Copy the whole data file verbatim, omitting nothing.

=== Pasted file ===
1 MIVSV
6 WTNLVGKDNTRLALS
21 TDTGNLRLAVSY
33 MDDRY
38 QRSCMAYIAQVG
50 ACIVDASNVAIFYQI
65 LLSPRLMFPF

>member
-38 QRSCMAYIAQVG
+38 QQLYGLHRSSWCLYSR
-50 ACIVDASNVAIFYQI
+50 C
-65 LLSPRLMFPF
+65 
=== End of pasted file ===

1 MIVSV
6 WTNLVGKDNTRLALS
21 TDTGNLRLAVSY
33 MDDRY
38 QRSCMAYIAQVG
50 ACIVDASNVAIFYQI
65 LLSPRLMFPF

>member
-38 QRSCMAYIAQVG
+38 QQLYGLHRSSWCLYSR
-50 ACIVDASNVAIFYQI
+50 C
-65 LLSPRLMFPF
+65 